Math.NET recently released numerics library with improved F# including support for Windows Phone 8 and vector slicing.
ComponentOne has released Studio Enterprise 2012 V3 with new controls for Windows 8, WinRT and existing control suites with support for localization RTF and Visual Studio 2012.
An updated version of the Async Targeting Pack now provides asynchronous features to Silverlight 4 and Windows Phone 7.5. It also provides Portable Class Libraries targeting any of the supported platforms, including Silverlight 5 and .NET Framework 4.0.
Microsoft announced the new Async Targeting Pack for Visual Studio 11 Beta, which will allow developers to use asynchronous programming features in .NET 4 or Silverlight 5 applications. These features were previously provided in the Async CTP, which is now deprecated.
Silverlight for Embedded is not based on .NET; it is a native technology that is programmed with XAML and C++. But it isn’t Windows 8/WinRT either, as it has full access to the underlying hardware and Win32 APIs.
The DependencyProperty and DependencyObject which form the building blocks for most XAML features come with a performance cost. An MSDN article “Optimizing C# for XAML Platforms” discusses this in detail along with ways to minimize its impact.
Undo and Redo are commands that are commonly expected by end users and, when well implemented, can improve an application's usability significantly. At least two libraries exist that can help WPF and Silverlight developers for this purpose - a recently announced Undo-Redo framework from Infragistics (CTP) and an open source library called Undo.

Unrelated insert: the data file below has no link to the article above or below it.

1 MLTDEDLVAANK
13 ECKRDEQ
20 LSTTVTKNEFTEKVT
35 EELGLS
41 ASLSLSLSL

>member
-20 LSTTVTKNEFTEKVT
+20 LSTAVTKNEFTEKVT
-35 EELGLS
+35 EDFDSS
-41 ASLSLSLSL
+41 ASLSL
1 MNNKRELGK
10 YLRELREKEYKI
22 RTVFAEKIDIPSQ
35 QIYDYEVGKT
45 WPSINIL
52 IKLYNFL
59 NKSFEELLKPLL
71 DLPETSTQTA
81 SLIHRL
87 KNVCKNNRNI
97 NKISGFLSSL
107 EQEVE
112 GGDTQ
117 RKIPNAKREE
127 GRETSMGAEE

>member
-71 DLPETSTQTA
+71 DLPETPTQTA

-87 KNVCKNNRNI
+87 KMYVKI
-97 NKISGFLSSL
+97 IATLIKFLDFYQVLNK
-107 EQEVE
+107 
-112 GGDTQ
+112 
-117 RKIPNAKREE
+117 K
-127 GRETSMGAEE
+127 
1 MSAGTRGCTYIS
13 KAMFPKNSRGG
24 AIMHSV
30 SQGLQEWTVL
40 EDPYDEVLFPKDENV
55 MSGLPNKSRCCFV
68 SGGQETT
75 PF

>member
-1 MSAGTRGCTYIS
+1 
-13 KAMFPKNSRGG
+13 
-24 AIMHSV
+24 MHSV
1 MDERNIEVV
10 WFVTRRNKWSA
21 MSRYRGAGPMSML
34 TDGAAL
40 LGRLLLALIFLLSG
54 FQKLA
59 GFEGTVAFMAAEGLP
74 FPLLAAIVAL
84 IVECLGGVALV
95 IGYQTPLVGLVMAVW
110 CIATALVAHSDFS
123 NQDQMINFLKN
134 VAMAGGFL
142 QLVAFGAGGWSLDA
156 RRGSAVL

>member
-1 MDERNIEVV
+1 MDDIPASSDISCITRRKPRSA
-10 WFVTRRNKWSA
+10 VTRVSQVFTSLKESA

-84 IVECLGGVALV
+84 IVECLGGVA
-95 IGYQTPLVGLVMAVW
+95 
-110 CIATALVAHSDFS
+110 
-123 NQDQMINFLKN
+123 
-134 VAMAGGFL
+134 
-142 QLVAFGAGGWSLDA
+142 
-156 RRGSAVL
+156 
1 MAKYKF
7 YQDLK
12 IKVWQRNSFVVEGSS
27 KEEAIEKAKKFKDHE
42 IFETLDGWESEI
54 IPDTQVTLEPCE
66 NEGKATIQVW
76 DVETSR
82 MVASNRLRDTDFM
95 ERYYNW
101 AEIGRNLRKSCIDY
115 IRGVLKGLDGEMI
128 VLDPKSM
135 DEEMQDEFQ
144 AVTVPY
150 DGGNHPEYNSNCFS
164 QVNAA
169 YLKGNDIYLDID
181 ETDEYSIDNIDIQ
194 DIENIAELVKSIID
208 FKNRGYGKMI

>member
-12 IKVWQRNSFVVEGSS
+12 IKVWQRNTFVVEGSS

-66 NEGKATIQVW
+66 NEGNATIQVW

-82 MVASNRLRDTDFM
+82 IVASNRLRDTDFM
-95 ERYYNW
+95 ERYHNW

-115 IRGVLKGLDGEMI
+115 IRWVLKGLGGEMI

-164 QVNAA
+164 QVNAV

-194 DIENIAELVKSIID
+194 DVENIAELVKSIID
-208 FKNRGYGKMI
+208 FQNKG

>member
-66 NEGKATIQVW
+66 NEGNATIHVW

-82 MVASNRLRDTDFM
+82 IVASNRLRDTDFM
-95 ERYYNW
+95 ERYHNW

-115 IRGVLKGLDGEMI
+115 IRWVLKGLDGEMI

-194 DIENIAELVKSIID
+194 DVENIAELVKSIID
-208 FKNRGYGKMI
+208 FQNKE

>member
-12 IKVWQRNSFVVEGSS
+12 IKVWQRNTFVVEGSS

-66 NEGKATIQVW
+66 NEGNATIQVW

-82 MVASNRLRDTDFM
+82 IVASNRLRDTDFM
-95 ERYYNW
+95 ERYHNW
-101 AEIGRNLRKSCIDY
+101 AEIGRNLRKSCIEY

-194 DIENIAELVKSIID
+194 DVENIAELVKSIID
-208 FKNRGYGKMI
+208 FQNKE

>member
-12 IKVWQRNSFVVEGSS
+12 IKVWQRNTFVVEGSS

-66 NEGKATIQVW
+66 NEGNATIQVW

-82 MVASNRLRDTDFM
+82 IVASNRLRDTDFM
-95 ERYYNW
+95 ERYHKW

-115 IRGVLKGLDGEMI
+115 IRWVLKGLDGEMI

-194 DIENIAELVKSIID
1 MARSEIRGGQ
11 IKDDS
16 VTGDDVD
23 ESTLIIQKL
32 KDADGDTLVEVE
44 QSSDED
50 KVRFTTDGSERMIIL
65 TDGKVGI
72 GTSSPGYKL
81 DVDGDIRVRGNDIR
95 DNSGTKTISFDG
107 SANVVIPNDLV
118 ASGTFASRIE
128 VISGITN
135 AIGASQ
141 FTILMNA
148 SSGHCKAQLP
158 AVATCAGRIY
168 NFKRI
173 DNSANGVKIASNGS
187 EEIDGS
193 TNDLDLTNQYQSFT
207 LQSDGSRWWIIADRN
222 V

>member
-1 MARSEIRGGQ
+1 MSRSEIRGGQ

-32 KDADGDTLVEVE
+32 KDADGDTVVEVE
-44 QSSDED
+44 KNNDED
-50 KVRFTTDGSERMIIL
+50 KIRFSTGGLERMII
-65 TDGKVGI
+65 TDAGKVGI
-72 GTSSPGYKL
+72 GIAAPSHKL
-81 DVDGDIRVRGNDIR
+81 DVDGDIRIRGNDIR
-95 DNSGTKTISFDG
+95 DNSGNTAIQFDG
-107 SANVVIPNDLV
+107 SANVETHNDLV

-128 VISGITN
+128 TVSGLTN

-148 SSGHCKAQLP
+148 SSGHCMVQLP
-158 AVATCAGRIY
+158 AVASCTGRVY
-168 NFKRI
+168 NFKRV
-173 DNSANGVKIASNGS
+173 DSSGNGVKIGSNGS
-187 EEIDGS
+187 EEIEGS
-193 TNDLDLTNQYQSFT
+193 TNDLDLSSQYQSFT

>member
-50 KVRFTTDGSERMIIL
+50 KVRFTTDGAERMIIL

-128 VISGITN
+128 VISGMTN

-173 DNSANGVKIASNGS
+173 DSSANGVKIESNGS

Silverlight was originally seen as a Flash killer, but Flash itself is being replaced by HTML5. It was also seen as a way of delivering cross-platform applications, but iOS made that a non-starter as well. Surprisingly it is thriving in areas that were supposed to be the domain of WPF such as internal business applications and Silverlight 5’s updated security model reflects this.
PhoneGap now supports all native functionality on Windows Phone 7 being on par with iOS and Android.
Silverlight 5 has finally been released by Microsoft, with a lot of new features such as full 3d stack with XNA Libraries, several binding related enhancements, unrestricted File System access and more.
Microsoft had a great vision for Silverlight, a framework and a set of tools that would dominate the web development landscape, but it fell short of that. There are rumors there won’t be any Silverlight 6. If that happens, how easy is for the Silverlight developer to transition to WinRT? Some numbers show that it is pretty easy.
Microsoft has released the WCF Data Services October CTP, which targets .NET 4 and Silverlight 4. This update includes new libraries for OData version 3, and adds support for spatial data.
Though it has been hard, we have been trying to avoid reporting on rumors about the death of Silverlight for quite some time. As in all things, rumors tend to be exaggerated or out-right false. Unfortunately the end of Silverlight is no rumor; if Microsoft doesn’t change course it, as well as Flash and other plugin technologies, will be effectively unusable when Windows 8 is released.
Microsoft has announced Silverlight 5 RC ahead of the BUILD conference, making sure the are no more questions about their commitment regarding their favorite browser plug-in technology. Silverlight 5 has many new features, including: 2D and 3D graphics rendered via the GPU, remote video control, P/Invoke support, in-browser trusted applications, better performance and tools.